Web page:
Network Working Group M. Oehler Request for Comments: 2085 NSA Category: Standards Track R. Glenn NIST February 1997
HMAC-MD5 IP Authentication with Replay Prevention
Status of This Memo
This document specifies an Internet standards track protocol for the Internet community, and requests discussion and suggestions for improvements. Please refer to the current edition of the "Internet Official Protocol Standards" (STD 1) for the standardization state and status of this protocol. Distribution of this memo is unlimited.
This document describes a keyed-MD5 transform to be used in conjunction with the IP Authentication Header [RFC-1826]. The particular transform is based on [HMAC-MD5]. An option is also specified to guard against replay attacks.
The Authentication Header (AH) [RFC-1826] provides integrity and authentication for IP datagrams. The transform specified in this document uses a keyed-MD5 mechanism [HMAC-MD5]. The mechanism uses the (key-less) MD5 hash function [RFC-1321] which produces a message digest. When combined with an AH Key, authentication data is produced. This value is placed in the Authentication Data field of the AH [RFC-1826]. This value is also the basis for the data integrity service offered by the AH protocol.
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To provide protection against replay attacks, a Replay Prevention field is included as a transform option. This field is used to help prevent attacks in which a message is stored and re-used later, replacing or repeating the original. The Security Parameters Index (SPI) [RFC-1825] is used to determine whether this option is included in the AH.
Familiarity with the following documents is assumed: "Security Architecture for the Internet Protocol" [RFC-1825], "IP Authentication Header" [RFC-1826], and "HMAC-MD5: Keyed-MD5 for Message Authentication" [HMAC-MD5].
All implementations that claim conformance or compliance with the IP Authentication Header specification [RFC-1826] MUST implement this HMAC-MD5 transform.
In this document, the words that are used to define the significance of each particular requirement are usually capitalized. These words are:
This word or the adjective "REQUIRED" means that the item is an absolute requirement of the specification.
This word or the adjective "RECOMMENDED" means that there might exist valid reasons in particular circumstances to ignore this item, but the full implications should be understood and the case carefully weighed before taking a different course.
The "AH Key" is used as a shared secret between two communicating parties. The Key is not a "cryptographic key" as used in a traditional sense. Instead, the AH key (shared secret) is hashed with the transmitted data and thus, assures that an intervening party cannot duplicate the authentication data.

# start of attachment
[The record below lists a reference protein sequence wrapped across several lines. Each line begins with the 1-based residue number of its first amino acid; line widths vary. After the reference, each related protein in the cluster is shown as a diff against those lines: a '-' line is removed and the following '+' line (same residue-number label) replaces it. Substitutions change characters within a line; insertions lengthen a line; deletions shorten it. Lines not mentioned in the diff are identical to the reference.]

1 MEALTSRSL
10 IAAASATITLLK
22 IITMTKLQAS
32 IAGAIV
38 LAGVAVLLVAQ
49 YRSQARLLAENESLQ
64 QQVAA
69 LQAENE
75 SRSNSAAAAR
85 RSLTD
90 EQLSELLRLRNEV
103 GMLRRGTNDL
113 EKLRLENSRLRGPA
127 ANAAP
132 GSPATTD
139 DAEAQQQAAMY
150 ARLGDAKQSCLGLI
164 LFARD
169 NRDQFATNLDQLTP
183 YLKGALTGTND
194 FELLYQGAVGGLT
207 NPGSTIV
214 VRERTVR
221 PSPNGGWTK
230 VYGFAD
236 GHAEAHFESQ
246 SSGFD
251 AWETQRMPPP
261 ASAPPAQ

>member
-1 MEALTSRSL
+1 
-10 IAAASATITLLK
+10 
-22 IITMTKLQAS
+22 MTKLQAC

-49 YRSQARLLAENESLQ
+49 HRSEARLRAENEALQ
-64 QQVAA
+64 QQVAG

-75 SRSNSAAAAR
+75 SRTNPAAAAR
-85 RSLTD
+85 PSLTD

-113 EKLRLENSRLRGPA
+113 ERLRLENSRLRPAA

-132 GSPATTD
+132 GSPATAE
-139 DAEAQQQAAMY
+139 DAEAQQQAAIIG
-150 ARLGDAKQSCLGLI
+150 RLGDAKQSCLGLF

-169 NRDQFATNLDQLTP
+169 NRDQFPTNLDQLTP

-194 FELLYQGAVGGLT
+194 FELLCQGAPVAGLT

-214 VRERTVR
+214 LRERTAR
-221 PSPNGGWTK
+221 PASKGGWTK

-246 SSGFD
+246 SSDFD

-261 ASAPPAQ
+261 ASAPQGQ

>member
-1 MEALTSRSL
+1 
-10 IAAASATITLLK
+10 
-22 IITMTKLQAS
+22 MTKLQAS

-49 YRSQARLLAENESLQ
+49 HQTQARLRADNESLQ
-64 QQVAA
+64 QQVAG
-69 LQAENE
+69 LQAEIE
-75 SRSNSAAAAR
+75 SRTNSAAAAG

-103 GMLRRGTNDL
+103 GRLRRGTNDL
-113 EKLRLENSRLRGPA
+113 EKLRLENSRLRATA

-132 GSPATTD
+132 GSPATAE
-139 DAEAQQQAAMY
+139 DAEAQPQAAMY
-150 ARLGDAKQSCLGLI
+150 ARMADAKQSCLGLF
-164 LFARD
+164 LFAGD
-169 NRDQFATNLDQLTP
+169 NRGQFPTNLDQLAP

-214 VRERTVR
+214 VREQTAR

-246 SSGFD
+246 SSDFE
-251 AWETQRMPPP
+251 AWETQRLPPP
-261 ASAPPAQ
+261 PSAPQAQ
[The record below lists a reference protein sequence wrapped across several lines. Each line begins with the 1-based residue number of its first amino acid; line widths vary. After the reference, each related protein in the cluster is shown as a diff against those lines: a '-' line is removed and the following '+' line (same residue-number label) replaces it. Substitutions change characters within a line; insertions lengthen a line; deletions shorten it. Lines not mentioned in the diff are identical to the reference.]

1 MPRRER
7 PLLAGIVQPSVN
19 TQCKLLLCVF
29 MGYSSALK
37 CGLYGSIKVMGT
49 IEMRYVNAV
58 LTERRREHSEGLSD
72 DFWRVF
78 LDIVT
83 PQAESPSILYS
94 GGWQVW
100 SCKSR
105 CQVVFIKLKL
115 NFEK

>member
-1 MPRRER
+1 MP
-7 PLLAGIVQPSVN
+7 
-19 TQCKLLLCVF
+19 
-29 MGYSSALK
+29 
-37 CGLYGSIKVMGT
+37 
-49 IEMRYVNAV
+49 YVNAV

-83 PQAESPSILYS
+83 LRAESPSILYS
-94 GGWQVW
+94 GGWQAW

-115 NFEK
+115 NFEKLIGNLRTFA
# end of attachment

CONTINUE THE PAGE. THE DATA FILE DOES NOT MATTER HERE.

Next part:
Even though an AH key is not a cryptographic key, the rudimentary concerns of cryptographic keys still apply. Consider that the algorithm and most of the data used to produce the output is known. The strength of the transform lies in the singular mapping of the key (which needs to be strong) and the IP datagram (which is known) to the authentication data. Thus, implementations should, and as
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frequently as possible, change the AH key. Keys need to be chosen at random, or generated using a cryptographically strong pseudo-random generator seeded with a random seed. [HMAC-MD5]
All conforming and compliant implementations MUST support a key length of 128 bits or less. Implementations SHOULD support longer key lengths as well. It is advised that the key length be chosen to be the length of the hash output, which is 128 bits for MD5. For other key lengths the following concerns MUST be considered.
A key length of zero is prohibited and implementations MUST prevent key lengths of zero from being used with this transform, since no effective authentication could be provided by a zero-length key. Keys having a length less than 128 bits are strongly discouraged as it would decrease the security strength of the function. Keys longer than 128 bits are acceptable, but the extra length may not significantly increase the function strength. A longer key may be advisable if the randomness of the key is suspect. MD5 operates on 64-byte blocks. Keys longer than 64-bytes are first hashed using MD5. The resulting hash is then used to calculate the authentication data.
The Replay Prevention field is a 64-bit value used to guarantee that each packet exchanged between two parties is different. Each IPsec Security Association specifies whether Replay Prevention is used for that Security Association. If Replay Prevention is NOT in use, then the Authentication Data field will directly follow the SPI field.